Al Nofi's CIC
|| Issue #26, March 15, 2001
- Infinite Wisdom
- la Triviata
- Short Rounds
- "How Do You Say that In . . . ?"
- Evil Omens
- If Looks Could Kill
"It is the custom of the British to command the sea"
--Charles II reminding his
"Dear Cousin" Louis XIV
of one of the realities of
the seventeenth century
- King Mithridates of Pontus, one of Rome's most inveterate enemies, is believed to have spoken 22 languages.
- While visiting Japan as a midshipman in H.M.S. Baccante, the Prince of Wales - later King George V, the first of the "sailor kings" - did what many other young sailors have done, acquired a tattoo on his left forearm, to which he added a couple more during a naval career that lasted several years.
- On September 1, 1939, the first day of World War II, only one country did not have biplanes in first-line service, Japan.
- As punishment for failing to "go down with his ship," when it was sunk by a Turkish opponent, in 1829 a Russian frigate captain was sentanced to perpetual bachelorhood by Tsar Nicholas I, "lest the breed be perpetuated."
- The U.S. Navy today has fewer ships than at any time since the end of the Hoover administration.
- During the War of 1812 many regiments raised in New England included with some black men in the ranks, to the occasional great annoyance of senior army commanders of southern roots.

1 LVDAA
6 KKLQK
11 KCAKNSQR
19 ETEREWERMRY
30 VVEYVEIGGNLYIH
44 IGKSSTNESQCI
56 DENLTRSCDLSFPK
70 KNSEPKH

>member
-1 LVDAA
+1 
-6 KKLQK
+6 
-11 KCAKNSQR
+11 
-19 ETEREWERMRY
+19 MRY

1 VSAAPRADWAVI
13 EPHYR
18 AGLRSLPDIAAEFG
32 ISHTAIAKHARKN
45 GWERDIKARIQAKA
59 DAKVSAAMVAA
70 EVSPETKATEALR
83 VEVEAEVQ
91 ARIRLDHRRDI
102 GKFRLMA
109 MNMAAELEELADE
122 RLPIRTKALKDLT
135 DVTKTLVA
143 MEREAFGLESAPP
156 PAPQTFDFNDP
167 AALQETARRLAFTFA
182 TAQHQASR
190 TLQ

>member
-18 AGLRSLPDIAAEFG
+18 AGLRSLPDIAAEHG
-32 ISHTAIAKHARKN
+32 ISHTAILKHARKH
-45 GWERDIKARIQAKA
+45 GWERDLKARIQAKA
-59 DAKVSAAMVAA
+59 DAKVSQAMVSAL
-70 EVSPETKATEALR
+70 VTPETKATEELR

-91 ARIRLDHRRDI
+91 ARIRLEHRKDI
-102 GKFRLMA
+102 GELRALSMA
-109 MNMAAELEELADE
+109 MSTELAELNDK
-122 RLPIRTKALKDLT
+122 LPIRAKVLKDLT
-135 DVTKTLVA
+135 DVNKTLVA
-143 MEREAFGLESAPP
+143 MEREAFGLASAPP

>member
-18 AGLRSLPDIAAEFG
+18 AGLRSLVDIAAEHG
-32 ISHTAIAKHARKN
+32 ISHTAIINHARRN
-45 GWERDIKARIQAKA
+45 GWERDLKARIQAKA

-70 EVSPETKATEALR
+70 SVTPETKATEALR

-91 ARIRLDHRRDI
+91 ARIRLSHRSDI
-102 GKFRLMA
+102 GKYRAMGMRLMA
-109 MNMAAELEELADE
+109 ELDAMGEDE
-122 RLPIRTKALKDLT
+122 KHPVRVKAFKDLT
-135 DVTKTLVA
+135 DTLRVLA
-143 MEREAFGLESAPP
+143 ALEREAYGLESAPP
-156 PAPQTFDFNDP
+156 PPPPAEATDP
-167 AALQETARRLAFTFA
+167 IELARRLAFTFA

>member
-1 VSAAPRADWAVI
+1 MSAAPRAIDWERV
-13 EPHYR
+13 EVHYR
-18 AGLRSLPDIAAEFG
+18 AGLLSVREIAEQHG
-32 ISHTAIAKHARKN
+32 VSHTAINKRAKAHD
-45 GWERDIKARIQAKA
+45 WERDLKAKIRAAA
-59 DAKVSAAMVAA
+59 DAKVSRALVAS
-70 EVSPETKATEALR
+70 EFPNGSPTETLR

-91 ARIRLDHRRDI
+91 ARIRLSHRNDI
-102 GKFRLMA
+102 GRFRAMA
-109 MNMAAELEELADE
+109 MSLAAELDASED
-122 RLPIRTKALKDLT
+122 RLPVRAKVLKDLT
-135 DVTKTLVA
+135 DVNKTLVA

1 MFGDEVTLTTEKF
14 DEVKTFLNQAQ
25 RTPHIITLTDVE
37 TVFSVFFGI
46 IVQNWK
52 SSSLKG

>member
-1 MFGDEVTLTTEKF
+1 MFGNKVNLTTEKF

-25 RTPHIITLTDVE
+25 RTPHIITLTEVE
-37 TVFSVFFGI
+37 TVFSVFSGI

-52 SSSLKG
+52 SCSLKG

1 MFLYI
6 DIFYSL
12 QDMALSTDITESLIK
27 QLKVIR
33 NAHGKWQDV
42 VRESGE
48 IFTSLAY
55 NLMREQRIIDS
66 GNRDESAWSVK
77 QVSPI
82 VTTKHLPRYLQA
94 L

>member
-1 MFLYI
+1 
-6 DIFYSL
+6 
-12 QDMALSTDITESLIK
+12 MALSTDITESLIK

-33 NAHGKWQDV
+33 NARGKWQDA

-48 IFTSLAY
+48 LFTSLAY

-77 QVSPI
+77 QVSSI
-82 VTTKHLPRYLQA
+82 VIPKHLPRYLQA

- In the early fourteenth century, there was a mercenary captain in the service of Florence who bore the not inappropriate name of de Rat.
- Although Stuarts and Shermans were supposedly inferior to German tanks, during 281 days of operations in Europe (August 1, 1944 - May 8, 1945), George S. Patton's Third Army destroyed 2,395 enemy tanks, including 862 Panthers and Tigers, for the loss of 1,250 of its own tanks, an exchange ration of almost exactly two German tanks for every American one.
"How Do You Say that In . . . ?"
Despite its numerous improbabilities, that highly improbable force, the Austro-Hungarian "Imperial-and-Royal" Army had a long, honorable, and glorious existence in the service of the House of Hapsburg. Among it's many peculiarities was the matter of language.
The army officially spoke no less than ten languages during the last decades of its long existence. There were outfits that spoke German (25% of the army), Hungarian (23%), Czech (13%), Serbo-Croatian (9%), Polish (8%), Ukrainian (8%), Romanian (7%), Slovak (4%), Slovene (2%), and Italian (1%). To help facilitate matters a bit all recruits had to learn about 800 words of "Command German," and all officers had to be fluent in both German and the regimental tongue. Needless to say, the polyglot nature of the army caused some difficulties, not the least of which were administrative. Actually, the situation was even worse than it appears.
While ten languages were officially spoken in the army, mobilization orders had to be issued in four different scripts, so that in a sense 14 different languages were required.